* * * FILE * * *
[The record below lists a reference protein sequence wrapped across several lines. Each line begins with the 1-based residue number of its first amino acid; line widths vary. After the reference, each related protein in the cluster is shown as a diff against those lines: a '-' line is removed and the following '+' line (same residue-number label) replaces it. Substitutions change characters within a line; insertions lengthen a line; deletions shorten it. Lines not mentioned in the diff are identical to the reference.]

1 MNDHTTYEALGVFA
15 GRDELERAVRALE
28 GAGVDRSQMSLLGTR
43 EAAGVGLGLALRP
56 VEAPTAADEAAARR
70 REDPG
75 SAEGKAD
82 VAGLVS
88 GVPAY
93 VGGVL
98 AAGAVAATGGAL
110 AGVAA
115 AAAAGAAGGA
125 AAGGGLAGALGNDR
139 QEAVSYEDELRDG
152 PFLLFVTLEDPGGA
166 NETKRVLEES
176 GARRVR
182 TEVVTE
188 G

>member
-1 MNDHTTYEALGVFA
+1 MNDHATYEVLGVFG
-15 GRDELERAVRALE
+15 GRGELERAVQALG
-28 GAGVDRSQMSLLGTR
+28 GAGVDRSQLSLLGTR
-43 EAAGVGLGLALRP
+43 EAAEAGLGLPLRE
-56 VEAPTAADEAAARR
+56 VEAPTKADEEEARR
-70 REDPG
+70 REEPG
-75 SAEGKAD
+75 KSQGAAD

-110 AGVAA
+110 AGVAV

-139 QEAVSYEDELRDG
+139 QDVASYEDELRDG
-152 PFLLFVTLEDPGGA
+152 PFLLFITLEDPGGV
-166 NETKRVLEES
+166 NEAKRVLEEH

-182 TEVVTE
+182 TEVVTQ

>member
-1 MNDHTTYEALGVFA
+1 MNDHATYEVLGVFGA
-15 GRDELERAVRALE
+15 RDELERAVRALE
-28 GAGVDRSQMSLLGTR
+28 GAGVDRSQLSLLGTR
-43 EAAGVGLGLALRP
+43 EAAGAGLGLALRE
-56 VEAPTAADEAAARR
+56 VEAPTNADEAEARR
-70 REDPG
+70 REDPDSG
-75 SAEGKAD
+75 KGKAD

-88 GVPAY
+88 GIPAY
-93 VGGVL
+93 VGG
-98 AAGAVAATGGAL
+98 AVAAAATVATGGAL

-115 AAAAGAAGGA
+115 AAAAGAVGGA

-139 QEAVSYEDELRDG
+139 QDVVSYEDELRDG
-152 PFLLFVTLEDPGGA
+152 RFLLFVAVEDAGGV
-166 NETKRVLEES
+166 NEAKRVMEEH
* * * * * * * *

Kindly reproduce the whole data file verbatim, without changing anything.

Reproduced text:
[The record below lists a reference protein sequence wrapped across several lines. Each line begins with the 1-based residue number of its first amino acid; line widths vary. After the reference, each related protein in the cluster is shown as a diff against those lines: a '-' line is removed and the following '+' line (same residue-number label) replaces it. Substitutions change characters within a line; insertions lengthen a line; deletions shorten it. Lines not mentioned in the diff are identical to the reference.]

1 MNDHTTYEALGVFA
15 GRDELERAVRALE
28 GAGVDRSQMSLLGTR
43 EAAGVGLGLALRP
56 VEAPTAADEAAARR
70 REDPG
75 SAEGKAD
82 VAGLVS
88 GVPAY
93 VGGVL
98 AAGAVAATGGAL
110 AGVAA
115 AAAAGAAGGA
125 AAGGGLAGALGNDR
139 QEAVSYEDELRDG
152 PFLLFVTLEDPGGA
166 NETKRVLEES
176 GARRVR
182 TEVVTE
188 G

>member
-1 MNDHTTYEALGVFA
+1 MNDHATYEVLGVFG
-15 GRDELERAVRALE
+15 GRGELERAVQALG
-28 GAGVDRSQMSLLGTR
+28 GAGVDRSQLSLLGTR
-43 EAAGVGLGLALRP
+43 EAAEAGLGLPLRE
-56 VEAPTAADEAAARR
+56 VEAPTKADEEEARR
-70 REDPG
+70 REEPG
-75 SAEGKAD
+75 KSQGAAD

-110 AGVAA
+110 AGVAV

-139 QEAVSYEDELRDG
+139 QDVASYEDELRDG
-152 PFLLFVTLEDPGGA
+152 PFLLFITLEDPGGV
-166 NETKRVLEES
+166 NEAKRVLEEH

-182 TEVVTE
+182 TEVVTQ

>member
-1 MNDHTTYEALGVFA
+1 MNDHATYEVLGVFGA
-15 GRDELERAVRALE
+15 RDELERAVRALE
-28 GAGVDRSQMSLLGTR
+28 GAGVDRSQLSLLGTR
-43 EAAGVGLGLALRP
+43 EAAGAGLGLALRE
-56 VEAPTAADEAAARR
+56 VEAPTNADEAEARR
-70 REDPG
+70 REDPDSG
-75 SAEGKAD
+75 KGKAD

-88 GVPAY
+88 GIPAY
-93 VGGVL
+93 VGG
-98 AAGAVAATGGAL
+98 AVAAAATVATGGAL

-115 AAAAGAAGGA
+115 AAAAGAVGGA

-139 QEAVSYEDELRDG
+139 QDVVSYEDELRDG
-152 PFLLFVTLEDPGGA
+152 RFLLFVAVEDAGGV
-166 NETKRVLEES
+166 NEAKRVMEEH